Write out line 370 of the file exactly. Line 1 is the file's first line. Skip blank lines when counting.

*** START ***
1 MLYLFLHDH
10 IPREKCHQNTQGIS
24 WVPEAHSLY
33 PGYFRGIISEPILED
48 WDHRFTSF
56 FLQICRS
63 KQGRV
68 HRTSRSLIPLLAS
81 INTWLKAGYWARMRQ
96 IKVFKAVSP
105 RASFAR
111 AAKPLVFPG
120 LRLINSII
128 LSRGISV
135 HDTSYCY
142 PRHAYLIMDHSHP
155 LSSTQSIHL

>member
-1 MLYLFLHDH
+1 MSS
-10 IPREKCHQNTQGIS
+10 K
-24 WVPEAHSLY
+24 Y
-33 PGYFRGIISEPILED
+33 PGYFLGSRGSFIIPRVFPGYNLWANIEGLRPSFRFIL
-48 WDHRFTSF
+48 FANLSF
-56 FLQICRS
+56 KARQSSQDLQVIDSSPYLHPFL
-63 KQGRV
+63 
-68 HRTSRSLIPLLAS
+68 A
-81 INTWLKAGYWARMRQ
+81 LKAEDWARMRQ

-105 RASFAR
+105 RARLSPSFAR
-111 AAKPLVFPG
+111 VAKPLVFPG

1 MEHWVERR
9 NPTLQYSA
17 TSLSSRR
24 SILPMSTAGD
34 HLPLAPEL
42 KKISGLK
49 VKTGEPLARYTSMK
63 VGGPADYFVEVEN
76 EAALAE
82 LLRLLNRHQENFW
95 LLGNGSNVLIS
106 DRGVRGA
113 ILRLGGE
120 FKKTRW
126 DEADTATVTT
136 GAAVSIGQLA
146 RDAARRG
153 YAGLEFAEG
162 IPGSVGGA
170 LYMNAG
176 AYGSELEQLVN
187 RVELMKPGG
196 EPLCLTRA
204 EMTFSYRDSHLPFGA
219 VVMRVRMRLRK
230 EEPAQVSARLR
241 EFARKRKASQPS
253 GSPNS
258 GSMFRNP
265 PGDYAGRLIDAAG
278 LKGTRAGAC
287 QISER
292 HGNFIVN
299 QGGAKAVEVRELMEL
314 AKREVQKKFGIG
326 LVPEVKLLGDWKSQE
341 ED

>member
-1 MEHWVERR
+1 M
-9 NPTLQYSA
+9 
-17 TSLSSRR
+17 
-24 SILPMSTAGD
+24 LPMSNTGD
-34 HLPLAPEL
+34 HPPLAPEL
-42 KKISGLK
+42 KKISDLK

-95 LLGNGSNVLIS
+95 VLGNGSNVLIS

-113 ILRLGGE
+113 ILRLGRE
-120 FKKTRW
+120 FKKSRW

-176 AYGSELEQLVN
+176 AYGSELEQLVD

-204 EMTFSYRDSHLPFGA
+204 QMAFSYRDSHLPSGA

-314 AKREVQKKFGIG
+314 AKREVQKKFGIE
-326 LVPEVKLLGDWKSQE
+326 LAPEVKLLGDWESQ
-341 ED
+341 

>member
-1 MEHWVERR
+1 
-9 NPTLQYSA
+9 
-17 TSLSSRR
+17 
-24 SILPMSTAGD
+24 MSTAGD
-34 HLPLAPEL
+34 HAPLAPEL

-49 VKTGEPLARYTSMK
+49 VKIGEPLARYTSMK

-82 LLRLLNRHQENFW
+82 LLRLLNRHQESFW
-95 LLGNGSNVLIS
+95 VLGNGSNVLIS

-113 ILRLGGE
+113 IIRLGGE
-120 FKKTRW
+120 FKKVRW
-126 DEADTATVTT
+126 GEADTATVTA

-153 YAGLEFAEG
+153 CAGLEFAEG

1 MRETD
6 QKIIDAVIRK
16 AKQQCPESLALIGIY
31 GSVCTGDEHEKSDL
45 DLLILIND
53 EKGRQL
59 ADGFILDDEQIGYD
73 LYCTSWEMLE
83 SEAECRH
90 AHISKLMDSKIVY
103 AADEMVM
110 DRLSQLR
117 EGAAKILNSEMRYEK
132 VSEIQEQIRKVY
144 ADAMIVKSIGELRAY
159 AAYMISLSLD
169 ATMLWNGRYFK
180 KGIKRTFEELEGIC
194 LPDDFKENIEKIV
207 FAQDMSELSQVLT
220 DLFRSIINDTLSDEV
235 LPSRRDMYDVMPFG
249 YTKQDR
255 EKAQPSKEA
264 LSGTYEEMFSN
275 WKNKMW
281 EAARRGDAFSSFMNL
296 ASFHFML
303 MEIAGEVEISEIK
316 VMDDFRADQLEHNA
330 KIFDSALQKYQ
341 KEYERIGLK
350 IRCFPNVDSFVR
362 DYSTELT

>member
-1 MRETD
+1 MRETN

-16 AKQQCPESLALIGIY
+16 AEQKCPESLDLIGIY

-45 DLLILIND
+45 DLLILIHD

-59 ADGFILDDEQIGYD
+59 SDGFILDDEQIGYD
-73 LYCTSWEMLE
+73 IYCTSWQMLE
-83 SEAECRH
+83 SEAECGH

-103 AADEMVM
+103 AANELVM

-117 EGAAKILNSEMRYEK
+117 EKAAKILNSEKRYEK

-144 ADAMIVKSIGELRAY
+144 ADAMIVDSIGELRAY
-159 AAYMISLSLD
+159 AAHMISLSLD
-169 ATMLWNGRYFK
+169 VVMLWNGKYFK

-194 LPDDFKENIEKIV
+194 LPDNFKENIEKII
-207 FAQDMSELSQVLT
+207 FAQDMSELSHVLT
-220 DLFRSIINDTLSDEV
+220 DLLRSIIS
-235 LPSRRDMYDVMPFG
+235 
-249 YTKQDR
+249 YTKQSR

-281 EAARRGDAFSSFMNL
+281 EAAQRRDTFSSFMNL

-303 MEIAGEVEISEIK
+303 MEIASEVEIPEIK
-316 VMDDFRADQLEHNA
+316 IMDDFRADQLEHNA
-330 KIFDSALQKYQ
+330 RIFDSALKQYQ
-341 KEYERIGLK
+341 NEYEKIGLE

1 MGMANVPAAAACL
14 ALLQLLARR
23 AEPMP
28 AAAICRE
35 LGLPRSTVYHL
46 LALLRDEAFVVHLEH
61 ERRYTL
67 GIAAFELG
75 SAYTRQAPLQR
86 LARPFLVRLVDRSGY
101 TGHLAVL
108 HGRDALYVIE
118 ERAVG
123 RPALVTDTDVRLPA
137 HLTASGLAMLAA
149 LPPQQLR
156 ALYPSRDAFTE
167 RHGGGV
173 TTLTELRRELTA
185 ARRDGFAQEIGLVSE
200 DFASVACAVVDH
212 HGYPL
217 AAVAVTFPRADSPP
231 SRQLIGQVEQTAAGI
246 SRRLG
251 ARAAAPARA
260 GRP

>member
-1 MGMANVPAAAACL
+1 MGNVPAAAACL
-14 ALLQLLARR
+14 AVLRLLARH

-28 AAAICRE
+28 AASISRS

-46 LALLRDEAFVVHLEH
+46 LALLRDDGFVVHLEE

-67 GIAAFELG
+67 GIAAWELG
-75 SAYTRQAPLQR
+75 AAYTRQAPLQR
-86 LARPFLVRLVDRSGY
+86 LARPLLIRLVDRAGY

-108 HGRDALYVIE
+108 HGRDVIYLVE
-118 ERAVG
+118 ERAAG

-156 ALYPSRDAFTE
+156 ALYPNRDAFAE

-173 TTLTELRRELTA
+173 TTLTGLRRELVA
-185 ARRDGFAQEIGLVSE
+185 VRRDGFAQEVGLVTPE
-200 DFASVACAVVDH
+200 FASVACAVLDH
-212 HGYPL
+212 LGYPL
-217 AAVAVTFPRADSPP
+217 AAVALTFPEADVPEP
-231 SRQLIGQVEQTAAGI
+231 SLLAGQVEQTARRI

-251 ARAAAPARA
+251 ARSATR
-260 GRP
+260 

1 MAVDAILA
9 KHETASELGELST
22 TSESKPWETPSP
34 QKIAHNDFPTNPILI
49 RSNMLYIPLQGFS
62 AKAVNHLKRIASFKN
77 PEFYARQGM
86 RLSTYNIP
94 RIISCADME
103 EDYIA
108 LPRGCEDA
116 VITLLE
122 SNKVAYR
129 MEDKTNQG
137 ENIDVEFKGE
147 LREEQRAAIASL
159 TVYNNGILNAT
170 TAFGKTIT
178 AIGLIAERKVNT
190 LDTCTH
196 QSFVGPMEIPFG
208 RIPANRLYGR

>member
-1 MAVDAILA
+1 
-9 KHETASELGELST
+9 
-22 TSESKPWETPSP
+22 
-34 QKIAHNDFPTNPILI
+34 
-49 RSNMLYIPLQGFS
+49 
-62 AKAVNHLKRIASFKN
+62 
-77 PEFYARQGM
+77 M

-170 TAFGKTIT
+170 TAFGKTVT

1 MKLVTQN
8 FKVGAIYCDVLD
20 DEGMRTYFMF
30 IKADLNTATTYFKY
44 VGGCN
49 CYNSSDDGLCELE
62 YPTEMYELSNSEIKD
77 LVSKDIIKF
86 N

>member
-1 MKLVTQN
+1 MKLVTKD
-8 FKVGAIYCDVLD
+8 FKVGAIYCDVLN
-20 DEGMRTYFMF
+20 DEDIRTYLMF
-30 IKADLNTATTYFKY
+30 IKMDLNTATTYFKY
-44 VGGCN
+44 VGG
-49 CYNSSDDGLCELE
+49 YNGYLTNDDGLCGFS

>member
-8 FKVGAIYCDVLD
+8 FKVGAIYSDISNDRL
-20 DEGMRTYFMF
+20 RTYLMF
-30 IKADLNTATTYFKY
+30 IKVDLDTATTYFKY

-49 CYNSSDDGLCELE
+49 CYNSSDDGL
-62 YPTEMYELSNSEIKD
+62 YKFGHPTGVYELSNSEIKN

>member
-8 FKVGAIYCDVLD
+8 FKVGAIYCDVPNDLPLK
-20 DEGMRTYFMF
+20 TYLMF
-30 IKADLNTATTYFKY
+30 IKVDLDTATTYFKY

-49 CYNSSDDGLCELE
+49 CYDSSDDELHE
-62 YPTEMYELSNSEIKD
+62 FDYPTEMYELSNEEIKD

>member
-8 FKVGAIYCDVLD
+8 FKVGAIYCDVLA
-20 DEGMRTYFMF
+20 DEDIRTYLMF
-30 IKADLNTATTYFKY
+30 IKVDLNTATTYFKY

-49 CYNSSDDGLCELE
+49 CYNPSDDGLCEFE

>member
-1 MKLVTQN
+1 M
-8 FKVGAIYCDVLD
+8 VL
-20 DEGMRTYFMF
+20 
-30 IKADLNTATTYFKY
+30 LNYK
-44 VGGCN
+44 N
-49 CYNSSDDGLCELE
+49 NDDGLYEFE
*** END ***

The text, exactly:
-20 DEGMRTYFMF